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Memorial archways: preserving history

2013-10-30 18:05:12



After Germany’s defeat in World War I, Klemens von Ketteler Archway was torn down and the remaining pieces were recombined as Axiom Victory memorial archway at the now Zhongshan Park. In 1952, the memorial archway was again renamed as Defending Peace Archway. Photo: Xu Jian [Photo from Chinese Heritage]

Fayue, on the other hand, originally meant two wooden pillars before the gate, the left one named “Fa” and the right one named “Yue”. With the tradition of hereditary succession, Chinese people used to record all the achievements of their ancestors on the pillars in the event they would fall into oblivion. As a result, fayue was later regarded as a symbol of a family’s hereditary status. During the Jin Dynasty, fayue flaunting became so prevalent the emperor had to impose limits: “Fayue at the front gate should not be more than 4 meters tall. The distance between two pillars should not be more than 3 meters. The top of pillars should be decorated with wajue (a square bar) which is painted black and thus called ‘wutou’ (black top).” Similar records also appear in Ts’e-fu yuan-kui from the Song Dynasty.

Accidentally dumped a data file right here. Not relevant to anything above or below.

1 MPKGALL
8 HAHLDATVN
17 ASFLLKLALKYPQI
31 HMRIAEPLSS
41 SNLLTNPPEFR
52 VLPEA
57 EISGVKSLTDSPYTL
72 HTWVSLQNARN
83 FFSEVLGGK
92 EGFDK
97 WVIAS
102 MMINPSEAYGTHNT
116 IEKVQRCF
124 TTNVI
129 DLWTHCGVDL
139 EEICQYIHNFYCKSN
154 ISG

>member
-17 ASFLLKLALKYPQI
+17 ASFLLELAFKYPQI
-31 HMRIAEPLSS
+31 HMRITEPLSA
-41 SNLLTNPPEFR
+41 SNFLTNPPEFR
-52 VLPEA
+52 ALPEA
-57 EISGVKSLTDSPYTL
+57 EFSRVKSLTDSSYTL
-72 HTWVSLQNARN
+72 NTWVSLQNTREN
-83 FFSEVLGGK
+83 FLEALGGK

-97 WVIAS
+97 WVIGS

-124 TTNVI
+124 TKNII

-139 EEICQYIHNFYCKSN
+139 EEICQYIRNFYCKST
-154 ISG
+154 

Before the Tang Dynasty, wutoumen (gate with black top pillars) could only be built in the houses of powerful officials who held a sixth rank or above. Certain delicate wutoumens would have the same decorations as a marble pillar and finely carved wajue to endow the house with an air of nobility and dignity. With these distinctions, fayue could be classified into different ranks and serve as a symbol of status and honor.

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